The shame of the neocons continues. Now it’s Iran.
Democracy Now broadcast a terrific news segment today with Hamid Dabashi, an Iranian academic, who has an op ed in today’s Times, Looking for Their Martin Luther King.
Amy Goodman includes in her report two horrifying quotations from John McCain and Lindsay Graham:
SEN. LINDSEY GRAHAM: Why don’t we take a UN resolution, lead it, author it, condemn this regime for the way they treated their people and the way they foster terrorism, take it to the Security Council of the United Nations, and ask for a vote? Why don’t we call for tougher sanctions on this regime, because it will help the people down the road? Even though it may hurt now, it will help them later. We can do what we can—I can’t promise you an outcome, but I can promise you this, that as the leader of the free world, the President of United States, when he speaks, people listen. And we need to not only speak more forcefully, we need to act more forcefully.
SEN. JOHN McCAIN: We should marshal the world’s opinion and forces and maybe enact sanctions or other measures that need to be taken. Let’s hope and pray that this tyrannical government will draw back some. You know, there are defining moments, Larry. And what happened to this brave young woman Neda, as we—millions of us have seen her death on the street in Tehran, is—I think may be a defining moment and may signal, in the view of historians, the real end of this tyrannical regime.
There are a few important points to be derived from these statements. First, the neocons are coming perilously close to advocating actual intervention in Iran. Note McCain’s use of the term “or other measures.” Beyond sanctions, what other measures can there be but intervention? In fact, McCain calls for the end of “this tyrannical regime.” How would he bring that about if not through intervention? He appears to believe that the death of Neda will signal the end. But he can’t possibly believe that the death of one person, no matter how powerful a symbol she might become, will bring the end of the regime. No, that will require some Cheney-like interventionist machination on our part.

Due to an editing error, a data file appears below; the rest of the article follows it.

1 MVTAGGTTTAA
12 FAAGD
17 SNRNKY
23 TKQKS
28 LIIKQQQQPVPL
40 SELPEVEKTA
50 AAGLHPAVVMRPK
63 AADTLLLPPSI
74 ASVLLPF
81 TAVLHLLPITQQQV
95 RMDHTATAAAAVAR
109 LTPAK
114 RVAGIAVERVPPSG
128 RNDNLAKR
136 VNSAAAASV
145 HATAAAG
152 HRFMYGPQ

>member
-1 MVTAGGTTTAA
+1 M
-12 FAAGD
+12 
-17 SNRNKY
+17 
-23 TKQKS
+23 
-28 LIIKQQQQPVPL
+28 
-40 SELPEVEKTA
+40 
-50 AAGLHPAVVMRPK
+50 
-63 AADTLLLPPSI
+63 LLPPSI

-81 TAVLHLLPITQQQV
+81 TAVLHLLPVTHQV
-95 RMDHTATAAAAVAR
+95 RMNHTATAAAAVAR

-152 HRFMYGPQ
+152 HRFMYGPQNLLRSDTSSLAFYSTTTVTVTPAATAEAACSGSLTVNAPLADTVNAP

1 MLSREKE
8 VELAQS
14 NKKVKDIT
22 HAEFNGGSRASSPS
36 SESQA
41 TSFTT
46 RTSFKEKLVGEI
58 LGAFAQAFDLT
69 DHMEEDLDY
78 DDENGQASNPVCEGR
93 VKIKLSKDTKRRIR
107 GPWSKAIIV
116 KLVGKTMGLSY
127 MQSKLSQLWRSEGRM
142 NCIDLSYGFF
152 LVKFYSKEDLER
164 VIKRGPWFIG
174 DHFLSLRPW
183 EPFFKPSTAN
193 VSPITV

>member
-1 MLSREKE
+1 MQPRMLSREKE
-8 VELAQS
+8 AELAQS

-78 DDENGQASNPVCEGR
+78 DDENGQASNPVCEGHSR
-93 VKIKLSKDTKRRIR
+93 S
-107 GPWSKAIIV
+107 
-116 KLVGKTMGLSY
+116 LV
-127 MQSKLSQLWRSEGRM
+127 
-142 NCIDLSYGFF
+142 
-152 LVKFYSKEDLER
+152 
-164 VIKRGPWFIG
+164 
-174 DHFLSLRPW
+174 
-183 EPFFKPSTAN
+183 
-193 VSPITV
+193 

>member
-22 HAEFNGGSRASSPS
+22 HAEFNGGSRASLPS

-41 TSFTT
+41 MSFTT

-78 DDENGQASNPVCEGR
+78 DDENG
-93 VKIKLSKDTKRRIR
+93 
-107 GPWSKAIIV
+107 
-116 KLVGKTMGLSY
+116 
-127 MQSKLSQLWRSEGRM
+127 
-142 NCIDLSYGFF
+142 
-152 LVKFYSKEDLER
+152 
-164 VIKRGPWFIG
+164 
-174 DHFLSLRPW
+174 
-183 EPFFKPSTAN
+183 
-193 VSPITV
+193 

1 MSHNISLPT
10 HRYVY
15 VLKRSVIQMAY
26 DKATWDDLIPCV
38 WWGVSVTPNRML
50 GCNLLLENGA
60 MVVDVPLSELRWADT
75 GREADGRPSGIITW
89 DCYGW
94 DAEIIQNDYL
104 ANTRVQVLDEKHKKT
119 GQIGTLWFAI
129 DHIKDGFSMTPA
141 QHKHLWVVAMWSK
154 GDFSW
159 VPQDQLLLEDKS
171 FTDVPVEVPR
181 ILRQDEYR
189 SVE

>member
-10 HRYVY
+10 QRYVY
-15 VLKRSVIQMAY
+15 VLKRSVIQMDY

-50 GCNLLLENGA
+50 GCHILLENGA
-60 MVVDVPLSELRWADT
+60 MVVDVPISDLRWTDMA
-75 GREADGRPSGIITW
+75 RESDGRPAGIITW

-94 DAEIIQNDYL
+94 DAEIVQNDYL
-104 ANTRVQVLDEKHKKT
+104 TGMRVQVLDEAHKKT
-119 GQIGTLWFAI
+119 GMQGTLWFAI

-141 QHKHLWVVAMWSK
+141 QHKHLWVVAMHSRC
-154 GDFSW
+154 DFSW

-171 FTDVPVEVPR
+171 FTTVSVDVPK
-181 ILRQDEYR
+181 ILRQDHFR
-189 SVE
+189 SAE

In my opinion, the Republicans have taken overdoses of testosterone when it comes to Iran. They’re subject to this “mine is bigger than yours” syndrome in regards to Obama’s carefully nuanced Iran policy. It’s a game of oneupsmanship as far as they’re concerned. The goal is to change the terms of the debate so Obama has to engage on their terms rather than his own. I hope to God they fail and Obama doesn’t sink to that. If he does, he’ll be down in the mud with them and not representing either America’s or Iran’s reformers’ best interests.
Here is the voice of a real Iranian patriot, Prof. Dabashi. Compare his wisdom with McCain-Graham bellicosity:
…It’s very hypocritical of the US Congress. The night before the presidential election in Iran on June 12th, they called for increased sanction against Iran…The day of election, that translates into “Vote for Ahmadinejad.” That translates into economic hardship for already those demonstrators that now they pretend they want to support. Any support for these demonstrators, for this green movement, on part of official American officials is a kiss of death.